Open letter calls for Quebec government to step in on Royalmount project
Environmental and business groups raise concerns about impact mega mall will have on the city
Fifteen organizations have sent an open letter to the Quebec government asking it to intervene in the Royalmount project.
Construction on the $1.7 billion shopping and entertainment complex began weeks ago, but the authors of the letter say the Quebec government needs to "position itself on the issue" after consultations held by the developer, Carbonleo, did not go far enough.
The mega mall complex, set to be completed in 2022, will be located at the intersection of Highways 15 and 40, and will include restaurants, hotels, offices, stores and an entertainment district.
The signatories of the letter include the Quartier des spectacles Partnership, Greenpeace Canada, Équiterre, the Montreal regional environment council (CRE-Montréal), the Montreal Climate Coalition and the Montreal association of merchant's associations (ASDCM).
The letter said they are concerned about mobility in an already high-traffic area and what the project will mean for Montreal's commercial and cultural landscape.
Consultations were too little, too late
Several of the signatories were invited to consultations by Carbonleo, the developer of the Royalmount project, at the end of last summer. Citizen consultations were also held.
But some felt that the consultations were a "diversion" by the developer, instead of an open dialogue.
"The first thing they told us was that it wasn't a consultation on the whole project, but just on the residential part," said Christian Savard, the director of Vivre en Ville. "The commercial district, the one that will affect the dynamic of Montreal, wasn't up for discussion."
"In the end, the consultation, the openness of the developer wasn't real," Savard said.
The Quartier des spectacles Partnership said it's concerned there isn't enough demand to justify a second entertainment district.
"Ticket sales have not really changed over the years. It's going well, but it's not increasing," said Monique Simard, the president of the board for the Quartier des spectacles Partnership. "Isn't there a risk of undressing Paul to dress Jacques?"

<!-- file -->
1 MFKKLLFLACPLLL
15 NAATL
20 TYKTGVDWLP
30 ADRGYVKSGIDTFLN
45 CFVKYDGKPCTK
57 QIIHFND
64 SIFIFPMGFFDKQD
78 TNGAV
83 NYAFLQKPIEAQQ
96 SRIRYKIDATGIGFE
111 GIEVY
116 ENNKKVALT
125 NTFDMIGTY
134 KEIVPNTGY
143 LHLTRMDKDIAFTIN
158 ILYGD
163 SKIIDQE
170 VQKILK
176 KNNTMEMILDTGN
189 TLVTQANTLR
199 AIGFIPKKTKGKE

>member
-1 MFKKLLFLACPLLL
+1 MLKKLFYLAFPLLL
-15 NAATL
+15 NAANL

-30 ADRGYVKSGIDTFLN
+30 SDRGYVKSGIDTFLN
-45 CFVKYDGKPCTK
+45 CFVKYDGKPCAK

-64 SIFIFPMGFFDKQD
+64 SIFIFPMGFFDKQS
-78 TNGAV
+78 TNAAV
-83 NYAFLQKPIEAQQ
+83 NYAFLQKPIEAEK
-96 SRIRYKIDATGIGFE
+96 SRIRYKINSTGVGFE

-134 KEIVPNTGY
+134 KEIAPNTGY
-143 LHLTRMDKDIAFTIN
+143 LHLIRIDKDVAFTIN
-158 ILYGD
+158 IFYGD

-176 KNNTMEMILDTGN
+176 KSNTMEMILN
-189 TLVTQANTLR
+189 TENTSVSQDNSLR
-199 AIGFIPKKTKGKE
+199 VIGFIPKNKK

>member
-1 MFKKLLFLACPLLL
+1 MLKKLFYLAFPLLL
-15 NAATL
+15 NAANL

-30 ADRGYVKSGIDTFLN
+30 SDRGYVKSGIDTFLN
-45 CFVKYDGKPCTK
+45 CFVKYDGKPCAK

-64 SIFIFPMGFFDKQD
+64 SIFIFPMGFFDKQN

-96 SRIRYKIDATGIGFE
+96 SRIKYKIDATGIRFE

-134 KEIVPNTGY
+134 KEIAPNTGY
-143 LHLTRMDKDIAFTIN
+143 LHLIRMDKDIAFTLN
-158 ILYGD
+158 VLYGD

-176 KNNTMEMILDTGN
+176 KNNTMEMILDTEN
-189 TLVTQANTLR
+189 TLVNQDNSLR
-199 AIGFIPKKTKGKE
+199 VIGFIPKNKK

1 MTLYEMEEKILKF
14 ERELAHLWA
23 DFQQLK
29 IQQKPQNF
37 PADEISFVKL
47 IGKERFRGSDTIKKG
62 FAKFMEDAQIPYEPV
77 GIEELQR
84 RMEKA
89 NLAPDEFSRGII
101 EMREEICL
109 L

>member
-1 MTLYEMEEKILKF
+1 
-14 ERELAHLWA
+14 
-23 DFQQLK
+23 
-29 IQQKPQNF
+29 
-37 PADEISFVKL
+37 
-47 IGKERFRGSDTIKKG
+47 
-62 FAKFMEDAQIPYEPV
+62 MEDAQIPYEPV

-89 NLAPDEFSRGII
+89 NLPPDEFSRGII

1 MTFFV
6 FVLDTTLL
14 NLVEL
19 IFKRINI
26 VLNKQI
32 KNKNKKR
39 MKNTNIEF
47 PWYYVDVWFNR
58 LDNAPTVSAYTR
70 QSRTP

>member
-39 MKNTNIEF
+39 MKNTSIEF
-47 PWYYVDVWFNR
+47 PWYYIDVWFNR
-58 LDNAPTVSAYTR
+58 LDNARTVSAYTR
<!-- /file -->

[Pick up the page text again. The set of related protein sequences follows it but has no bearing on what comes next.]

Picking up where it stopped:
She said that $200 million had recently been invested in the Quartier des spectacles by both the municipal and provincial governments.
Montreal Mayor Valérie Plante opposed the project, after the city's urban-planning committee recommended suspending it until it can better meet the needs of the Montreal population.
"We believe that the consequences will be too harsh on the traffic, and on the businesses around, and on the whole of Montreal," Maeva Vilain, who sits on the committee, said at the time.
But because the project is located in the autonomous Town of Mount-Royal, the city of Montreal cannot intervene.
Developer fires back
The promoter for the project decried the "lies" and "misinformation" that were being spread about the project, citing the "enormous efforts" they've undertaken since the project was first announced.
"We have achieved exceptional social acceptability," said Claude Marcotte, the executive vice-president of Carbonleo. "There will always be people who will be against the project and we do not want to convince everyone. It's not our job to do it."
Marcotte said tens of millions of dollars were spent on architects and engineers, leading to an "eco-innovative" project that now includes a pedestrian bridge to De la Savane metro, as well as green spaces and green rooftops.
"It's an exceptional, extraordinary project. Montreal will be proud of it. It will let Montreal shine on the international stage," Marcotte said.
Chantal Rouleau, the minister responsible for Montreal and transport, said she would not comment on the project "for the time being."
Reporting by Radio-Canada's Romain Schué